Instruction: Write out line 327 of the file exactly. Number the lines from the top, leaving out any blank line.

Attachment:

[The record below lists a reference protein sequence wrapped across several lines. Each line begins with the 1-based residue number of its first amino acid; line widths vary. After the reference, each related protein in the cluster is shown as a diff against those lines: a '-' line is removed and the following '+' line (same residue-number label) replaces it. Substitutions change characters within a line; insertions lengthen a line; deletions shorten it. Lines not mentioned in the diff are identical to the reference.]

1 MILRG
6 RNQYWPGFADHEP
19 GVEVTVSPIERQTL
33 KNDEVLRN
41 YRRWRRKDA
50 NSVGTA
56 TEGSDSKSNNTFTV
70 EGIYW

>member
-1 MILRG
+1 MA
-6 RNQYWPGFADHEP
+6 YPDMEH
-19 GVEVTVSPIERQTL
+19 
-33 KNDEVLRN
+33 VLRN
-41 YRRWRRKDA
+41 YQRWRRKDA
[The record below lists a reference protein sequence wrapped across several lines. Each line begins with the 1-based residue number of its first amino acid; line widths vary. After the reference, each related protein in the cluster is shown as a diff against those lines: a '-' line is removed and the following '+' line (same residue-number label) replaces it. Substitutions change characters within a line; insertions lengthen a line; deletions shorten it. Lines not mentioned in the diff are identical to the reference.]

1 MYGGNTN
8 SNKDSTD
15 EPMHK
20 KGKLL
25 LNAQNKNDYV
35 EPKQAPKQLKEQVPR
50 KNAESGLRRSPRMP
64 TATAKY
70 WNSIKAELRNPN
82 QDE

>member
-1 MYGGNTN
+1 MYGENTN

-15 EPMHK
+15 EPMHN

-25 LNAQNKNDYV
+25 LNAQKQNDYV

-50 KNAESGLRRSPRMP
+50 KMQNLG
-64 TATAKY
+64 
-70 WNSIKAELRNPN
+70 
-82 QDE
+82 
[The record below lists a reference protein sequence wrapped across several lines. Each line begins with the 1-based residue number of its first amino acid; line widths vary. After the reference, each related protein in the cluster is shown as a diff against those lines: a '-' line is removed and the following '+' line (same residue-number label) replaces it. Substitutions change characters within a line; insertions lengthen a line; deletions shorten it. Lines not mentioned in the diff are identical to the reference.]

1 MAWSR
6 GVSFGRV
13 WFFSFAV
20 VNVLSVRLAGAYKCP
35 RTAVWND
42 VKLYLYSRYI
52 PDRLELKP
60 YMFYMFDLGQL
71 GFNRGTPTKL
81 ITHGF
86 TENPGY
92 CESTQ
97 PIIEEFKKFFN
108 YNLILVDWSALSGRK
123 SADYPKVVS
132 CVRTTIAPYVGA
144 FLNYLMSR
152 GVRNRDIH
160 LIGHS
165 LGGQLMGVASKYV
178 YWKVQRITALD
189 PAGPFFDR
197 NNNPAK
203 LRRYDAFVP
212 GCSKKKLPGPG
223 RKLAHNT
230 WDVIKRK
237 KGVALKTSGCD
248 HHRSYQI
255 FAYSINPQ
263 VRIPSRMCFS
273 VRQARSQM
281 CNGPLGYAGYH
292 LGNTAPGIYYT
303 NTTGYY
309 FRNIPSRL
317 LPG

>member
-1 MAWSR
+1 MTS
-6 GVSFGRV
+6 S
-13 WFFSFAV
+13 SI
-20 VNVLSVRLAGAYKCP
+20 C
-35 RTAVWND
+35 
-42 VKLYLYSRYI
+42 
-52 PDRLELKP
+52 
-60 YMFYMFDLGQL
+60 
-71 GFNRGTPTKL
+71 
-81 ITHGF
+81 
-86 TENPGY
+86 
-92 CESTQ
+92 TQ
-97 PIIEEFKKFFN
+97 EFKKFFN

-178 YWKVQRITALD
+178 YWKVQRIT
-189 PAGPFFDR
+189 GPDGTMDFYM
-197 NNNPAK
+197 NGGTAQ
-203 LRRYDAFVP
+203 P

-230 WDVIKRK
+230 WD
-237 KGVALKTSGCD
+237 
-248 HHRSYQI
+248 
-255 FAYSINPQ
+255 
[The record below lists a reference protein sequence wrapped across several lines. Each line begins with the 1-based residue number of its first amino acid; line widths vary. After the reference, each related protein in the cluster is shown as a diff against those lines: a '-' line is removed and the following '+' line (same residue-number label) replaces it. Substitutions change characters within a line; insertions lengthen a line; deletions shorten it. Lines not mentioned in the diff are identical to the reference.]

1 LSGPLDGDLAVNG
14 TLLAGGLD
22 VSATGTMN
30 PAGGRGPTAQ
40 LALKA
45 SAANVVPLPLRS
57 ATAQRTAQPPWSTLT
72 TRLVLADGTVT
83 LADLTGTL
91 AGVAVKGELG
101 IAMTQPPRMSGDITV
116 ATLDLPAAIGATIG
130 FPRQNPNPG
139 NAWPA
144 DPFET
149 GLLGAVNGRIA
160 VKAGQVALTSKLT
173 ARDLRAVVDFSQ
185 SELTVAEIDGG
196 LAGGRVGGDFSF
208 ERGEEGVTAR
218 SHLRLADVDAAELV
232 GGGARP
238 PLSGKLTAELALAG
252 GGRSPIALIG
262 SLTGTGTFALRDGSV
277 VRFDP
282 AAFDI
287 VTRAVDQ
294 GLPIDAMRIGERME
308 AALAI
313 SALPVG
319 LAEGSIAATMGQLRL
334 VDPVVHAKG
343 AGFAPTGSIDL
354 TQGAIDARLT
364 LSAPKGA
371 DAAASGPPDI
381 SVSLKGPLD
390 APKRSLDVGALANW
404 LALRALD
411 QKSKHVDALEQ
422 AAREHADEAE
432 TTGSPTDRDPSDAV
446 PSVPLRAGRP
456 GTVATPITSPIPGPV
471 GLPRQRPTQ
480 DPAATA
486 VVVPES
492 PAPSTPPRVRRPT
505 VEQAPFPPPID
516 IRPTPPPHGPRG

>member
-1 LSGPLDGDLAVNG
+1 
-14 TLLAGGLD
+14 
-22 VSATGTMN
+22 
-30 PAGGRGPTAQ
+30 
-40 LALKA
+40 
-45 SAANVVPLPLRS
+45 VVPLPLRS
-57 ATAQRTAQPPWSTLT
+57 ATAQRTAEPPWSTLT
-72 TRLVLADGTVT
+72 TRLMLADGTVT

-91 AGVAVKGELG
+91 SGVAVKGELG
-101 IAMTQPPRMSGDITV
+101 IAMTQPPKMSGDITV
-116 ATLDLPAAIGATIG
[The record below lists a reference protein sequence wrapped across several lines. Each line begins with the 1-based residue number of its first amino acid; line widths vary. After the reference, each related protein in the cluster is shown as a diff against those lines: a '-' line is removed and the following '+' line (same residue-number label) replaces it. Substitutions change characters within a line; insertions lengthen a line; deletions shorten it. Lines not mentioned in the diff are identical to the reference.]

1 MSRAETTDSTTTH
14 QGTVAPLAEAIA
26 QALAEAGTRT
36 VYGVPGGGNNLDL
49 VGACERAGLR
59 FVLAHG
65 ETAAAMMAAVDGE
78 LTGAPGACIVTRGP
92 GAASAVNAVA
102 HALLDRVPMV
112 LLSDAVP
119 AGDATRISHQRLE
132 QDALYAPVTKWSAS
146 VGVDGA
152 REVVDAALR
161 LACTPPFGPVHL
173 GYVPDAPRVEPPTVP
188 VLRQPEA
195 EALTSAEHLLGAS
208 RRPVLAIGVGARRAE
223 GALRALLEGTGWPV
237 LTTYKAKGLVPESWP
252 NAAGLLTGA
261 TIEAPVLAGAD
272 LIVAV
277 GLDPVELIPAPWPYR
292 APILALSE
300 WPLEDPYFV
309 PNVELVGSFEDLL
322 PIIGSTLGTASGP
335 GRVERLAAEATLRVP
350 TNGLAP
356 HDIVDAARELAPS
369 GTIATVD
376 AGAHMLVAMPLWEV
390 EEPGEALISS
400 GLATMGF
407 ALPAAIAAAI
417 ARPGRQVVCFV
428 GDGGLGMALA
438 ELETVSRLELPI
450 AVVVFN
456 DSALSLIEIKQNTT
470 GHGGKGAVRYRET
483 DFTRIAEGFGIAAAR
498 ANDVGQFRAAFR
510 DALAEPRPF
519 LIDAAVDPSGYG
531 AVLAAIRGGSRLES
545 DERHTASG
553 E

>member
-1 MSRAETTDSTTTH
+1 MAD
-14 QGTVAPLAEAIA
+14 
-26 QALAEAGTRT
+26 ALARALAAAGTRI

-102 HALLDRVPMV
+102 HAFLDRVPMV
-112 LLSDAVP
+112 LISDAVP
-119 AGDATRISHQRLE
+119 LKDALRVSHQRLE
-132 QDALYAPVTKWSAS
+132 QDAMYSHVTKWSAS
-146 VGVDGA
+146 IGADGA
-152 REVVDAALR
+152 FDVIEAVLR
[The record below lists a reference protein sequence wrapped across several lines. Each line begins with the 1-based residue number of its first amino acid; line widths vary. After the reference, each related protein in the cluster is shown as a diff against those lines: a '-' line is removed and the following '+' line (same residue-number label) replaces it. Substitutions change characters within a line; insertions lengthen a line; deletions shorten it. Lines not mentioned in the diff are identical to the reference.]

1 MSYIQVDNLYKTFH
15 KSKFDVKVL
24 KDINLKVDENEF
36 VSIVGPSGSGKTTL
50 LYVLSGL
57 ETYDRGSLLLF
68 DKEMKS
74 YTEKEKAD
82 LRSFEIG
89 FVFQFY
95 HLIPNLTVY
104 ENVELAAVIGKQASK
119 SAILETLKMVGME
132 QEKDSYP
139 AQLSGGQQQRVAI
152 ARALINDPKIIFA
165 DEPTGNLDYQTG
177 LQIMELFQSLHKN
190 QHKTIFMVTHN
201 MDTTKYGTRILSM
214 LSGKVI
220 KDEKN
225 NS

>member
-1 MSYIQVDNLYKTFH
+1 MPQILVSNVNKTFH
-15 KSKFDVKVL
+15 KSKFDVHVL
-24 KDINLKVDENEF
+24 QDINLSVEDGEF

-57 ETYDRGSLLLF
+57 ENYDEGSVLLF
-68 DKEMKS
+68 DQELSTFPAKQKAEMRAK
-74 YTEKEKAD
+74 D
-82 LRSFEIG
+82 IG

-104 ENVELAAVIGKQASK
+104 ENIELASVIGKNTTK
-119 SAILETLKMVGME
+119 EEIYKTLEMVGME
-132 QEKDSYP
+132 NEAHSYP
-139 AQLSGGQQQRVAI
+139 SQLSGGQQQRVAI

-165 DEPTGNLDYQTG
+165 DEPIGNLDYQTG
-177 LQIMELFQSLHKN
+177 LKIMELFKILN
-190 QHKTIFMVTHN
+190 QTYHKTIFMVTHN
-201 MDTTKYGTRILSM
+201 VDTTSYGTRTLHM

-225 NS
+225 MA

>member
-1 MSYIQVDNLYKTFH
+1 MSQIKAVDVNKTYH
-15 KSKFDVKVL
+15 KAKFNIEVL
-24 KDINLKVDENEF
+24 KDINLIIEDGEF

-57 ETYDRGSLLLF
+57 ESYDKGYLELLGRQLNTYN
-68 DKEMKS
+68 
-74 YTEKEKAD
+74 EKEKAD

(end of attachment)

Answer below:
-201 MDTTKYGTRILSM